Gas prices soar to new heights

Student reactions to abnormally high prices

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Rachel Arkis

Sophomore Henry Salita pays for gas April 21. Salita is one of many students affected by the increased prices.

Noah Leventhal

As gas prices skyrocket across the country, many have grown concerned about the price they are paying for gasoline. Stations across the country have raised their prices to abnormally high costs, which is causing concern for new drivers trying to pay the price. Students like sophomore Will Gohman have expressed concern for those who can’t keep up with increased prices.

“It’s especially bad for people who don’t have enough money for gas,” Gohman said. “If you need to get to work and you’re working a minimum wage job, and you’re spending a full day’s money on gas, it’s gonna be a big problem.”

The average gas price in Minnesota is around $3.90, compared to a year ago when it was merely $2.70. Other states such as California, Hawaii, and Nevada have prices as high as $5.  Gohman said due to the spike in gas prices, he believes driving has started to become a commodity.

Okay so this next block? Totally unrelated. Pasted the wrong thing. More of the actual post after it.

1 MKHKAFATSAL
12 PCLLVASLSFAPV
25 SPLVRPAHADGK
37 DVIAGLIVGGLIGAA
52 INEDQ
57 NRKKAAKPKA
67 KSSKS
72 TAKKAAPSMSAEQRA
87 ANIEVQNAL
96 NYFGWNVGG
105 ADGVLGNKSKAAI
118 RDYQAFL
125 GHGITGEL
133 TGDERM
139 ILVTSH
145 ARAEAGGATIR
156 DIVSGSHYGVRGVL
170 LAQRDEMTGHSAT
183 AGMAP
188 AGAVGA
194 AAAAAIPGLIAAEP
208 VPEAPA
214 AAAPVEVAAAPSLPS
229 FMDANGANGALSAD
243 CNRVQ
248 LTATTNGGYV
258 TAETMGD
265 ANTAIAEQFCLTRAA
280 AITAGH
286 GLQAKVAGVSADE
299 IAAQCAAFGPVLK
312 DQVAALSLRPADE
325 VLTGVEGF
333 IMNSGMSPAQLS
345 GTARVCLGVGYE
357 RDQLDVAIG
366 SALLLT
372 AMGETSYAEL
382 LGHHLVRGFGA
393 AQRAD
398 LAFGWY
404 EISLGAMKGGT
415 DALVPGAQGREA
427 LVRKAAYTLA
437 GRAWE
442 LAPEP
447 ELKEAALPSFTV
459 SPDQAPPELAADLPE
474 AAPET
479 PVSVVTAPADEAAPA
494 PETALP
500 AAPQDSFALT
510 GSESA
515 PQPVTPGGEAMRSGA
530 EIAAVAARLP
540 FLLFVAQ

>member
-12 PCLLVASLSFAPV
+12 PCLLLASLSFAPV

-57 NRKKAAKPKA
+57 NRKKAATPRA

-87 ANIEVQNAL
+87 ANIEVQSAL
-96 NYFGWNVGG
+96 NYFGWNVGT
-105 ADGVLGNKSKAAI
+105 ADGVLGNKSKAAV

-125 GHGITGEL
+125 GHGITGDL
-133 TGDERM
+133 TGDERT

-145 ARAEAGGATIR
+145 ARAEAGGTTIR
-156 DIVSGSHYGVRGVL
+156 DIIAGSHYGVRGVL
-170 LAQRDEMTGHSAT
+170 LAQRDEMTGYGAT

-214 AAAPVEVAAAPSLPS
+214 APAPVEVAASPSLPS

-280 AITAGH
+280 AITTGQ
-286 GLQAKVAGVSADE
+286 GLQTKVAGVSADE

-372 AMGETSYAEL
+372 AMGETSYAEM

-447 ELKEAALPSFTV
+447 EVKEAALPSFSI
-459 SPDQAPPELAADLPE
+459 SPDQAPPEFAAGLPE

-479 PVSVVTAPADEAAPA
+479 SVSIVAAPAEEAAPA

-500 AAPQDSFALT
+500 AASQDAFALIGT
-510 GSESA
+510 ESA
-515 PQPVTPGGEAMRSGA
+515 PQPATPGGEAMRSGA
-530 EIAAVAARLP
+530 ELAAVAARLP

“Driving around is less something that I can just go out and do as much,” Gohman said. “Now it’s more of a luxury to go out and drive because it’s costing so much, like it can be $60 to fill up the tank, which is an insane amount of money.”

I have to be conscious of how much I’m spending so I can pay my share of gas”

— Noam Halpern

Teenagers working low-paying jobs might not have the money to pay for gas. Some students might have to watch what they’re spending money on to keep up with the prices. Sophomore Noam Halpern mentions the adjustment he made and how he’s more aware of what he’s buying.

“I have to be conscious of how much I’m spending so I can pay my share of gas, it was definitely an adjustment I had to make,” Halpern said.

Some students only have to pay a portion of the price, sharing the cost with their parents. For Halpern, although he splits the cost of gas with his parents, he makes sure to drive deliberately and with purpose.

“I’m fortunate enough to split the gas prices with my parents, but I’m still very conscious of where I drive and how much because of how expensive it is,” Halpern said.

With the U.S. having a mostly car-based infrastructure, it makes the situation even worse. The public transport in Minnesota suburbs aren’t up-to-par with other states and countries, meaning a car is a necessity for commuting. Halpern mentions how this can affect new drivers.

“There’s lots of students who don’t have the time or money to save for gas when the prices are this high,” Halpern said.